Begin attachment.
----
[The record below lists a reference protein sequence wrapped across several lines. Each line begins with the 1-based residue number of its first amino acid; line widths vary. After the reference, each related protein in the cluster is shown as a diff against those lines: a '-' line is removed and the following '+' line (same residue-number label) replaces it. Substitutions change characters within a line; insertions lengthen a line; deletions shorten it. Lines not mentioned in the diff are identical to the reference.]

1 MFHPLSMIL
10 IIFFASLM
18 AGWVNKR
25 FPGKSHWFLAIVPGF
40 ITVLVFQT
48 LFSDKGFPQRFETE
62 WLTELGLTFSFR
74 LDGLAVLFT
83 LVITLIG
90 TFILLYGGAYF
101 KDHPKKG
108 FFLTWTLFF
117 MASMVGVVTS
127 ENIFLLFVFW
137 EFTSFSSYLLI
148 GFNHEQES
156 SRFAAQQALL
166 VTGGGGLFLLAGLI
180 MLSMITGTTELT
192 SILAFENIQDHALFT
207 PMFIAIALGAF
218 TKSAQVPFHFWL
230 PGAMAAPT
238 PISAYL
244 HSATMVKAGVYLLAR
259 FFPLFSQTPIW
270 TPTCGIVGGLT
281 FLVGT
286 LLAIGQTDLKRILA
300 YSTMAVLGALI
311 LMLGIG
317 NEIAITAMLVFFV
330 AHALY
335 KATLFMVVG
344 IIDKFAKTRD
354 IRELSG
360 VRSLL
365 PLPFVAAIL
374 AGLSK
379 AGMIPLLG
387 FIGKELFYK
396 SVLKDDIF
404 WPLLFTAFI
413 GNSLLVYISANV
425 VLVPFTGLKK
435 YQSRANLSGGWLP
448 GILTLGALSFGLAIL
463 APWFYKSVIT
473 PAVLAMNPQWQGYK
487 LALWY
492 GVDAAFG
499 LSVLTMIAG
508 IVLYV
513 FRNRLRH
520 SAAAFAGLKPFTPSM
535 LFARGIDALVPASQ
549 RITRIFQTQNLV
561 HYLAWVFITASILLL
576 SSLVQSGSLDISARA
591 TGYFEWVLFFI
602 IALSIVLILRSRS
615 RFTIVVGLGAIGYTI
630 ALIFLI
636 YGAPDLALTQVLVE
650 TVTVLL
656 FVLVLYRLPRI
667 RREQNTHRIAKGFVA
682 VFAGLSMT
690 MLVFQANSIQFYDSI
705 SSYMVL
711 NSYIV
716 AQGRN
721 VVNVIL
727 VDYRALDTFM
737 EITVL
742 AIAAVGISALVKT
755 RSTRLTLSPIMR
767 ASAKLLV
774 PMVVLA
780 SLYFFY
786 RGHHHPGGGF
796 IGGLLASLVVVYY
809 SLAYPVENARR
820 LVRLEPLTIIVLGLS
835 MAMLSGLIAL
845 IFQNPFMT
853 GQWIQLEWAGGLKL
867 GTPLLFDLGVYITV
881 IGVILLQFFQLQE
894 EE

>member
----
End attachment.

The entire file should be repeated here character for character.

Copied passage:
[The record below lists a reference protein sequence wrapped across several lines. Each line begins with the 1-based residue number of its first amino acid; line widths vary. After the reference, each related protein in the cluster is shown as a diff against those lines: a '-' line is removed and the following '+' line (same residue-number label) replaces it. Substitutions change characters within a line; insertions lengthen a line; deletions shorten it. Lines not mentioned in the diff are identical to the reference.]

1 MFHPLSMIL
10 IIFFASLM
18 AGWVNKR
25 FPGKSHWFLAIVPGF
40 ITVLVFQT
48 LFSDKGFPQRFETE
62 WLTELGLTFSFR
74 LDGLAVLFT
83 LVITLIG
90 TFILLYGGAYF
101 KDHPKKG
108 FFLTWTLFF
117 MASMVGVVTS
127 ENIFLLFVFW
137 EFTSFSSYLLI
148 GFNHEQES
156 SRFAAQQALL
166 VTGGGGLFLLAGLI
180 MLSMITGTTELT
192 SILAFENIQDHALFT
207 PMFIAIALGAF
218 TKSAQVPFHFWL
230 PGAMAAPT
238 PISAYL
244 HSATMVKAGVYLLAR
259 FFPLFSQTPIW
270 TPTCGIVGGLT
281 FLVGT
286 LLAIGQTDLKRILA
300 YSTMAVLGALI
311 LMLGIG
317 NEIAITAMLVFFV
330 AHALY
335 KATLFMVVG
344 IIDKFAKTRD
354 IRELSG
360 VRSLL
365 PLPFVAAIL
374 AGLSK
379 AGMIPLLG
387 FIGKELFYK
396 SVLKDDIF
404 WPLLFTAFI
413 GNSLLVYISANV
425 VLVPFTGLKK
435 YQSRANLSGGWLP
448 GILTLGALSFGLAIL
463 APWFYKSVIT
473 PAVLAMNPQWQGYK
487 LALWY
492 GVDAAFG
499 LSVLTMIAG
508 IVLYV
513 FRNRLRH
520 SAAAFAGLKPFTPSM
535 LFARGIDALVPASQ
549 RITRIFQTQNLV
561 HYLAWVFITASILLL
576 SSLVQSGSLDISARA
591 TGYFEWVLFFI
602 IALSIVLILRSRS
615 RFTIVVGLGAIGYTI
630 ALIFLI
636 YGAPDLALTQVLVE
650 TVTVLL
656 FVLVLYRLPRI
667 RREQNTHRIAKGFVA
682 VFAGLSMT
690 MLVFQANSIQFYDSI
705 SSYMVL
711 NSYIV
716 AQGRN
721 VVNVIL
727 VDYRALDTFM
737 EITVL
742 AIAAVGISALVKT
755 RSTRLTLSPIMR
767 ASAKLLV
774 PMVVLA
780 SLYFFY
786 RGHHHPGGGF
796 IGGLLASLVVVYY
809 SLAYPVENARR
820 LVRLEPLTIIVLGLS
835 MAMLSGLIAL
845 IFQNPFMT
853 GQWIQLEWAGGLKL
867 GTPLLFDLGVYITV
881 IGVILLQFFQLQE
894 EE

>member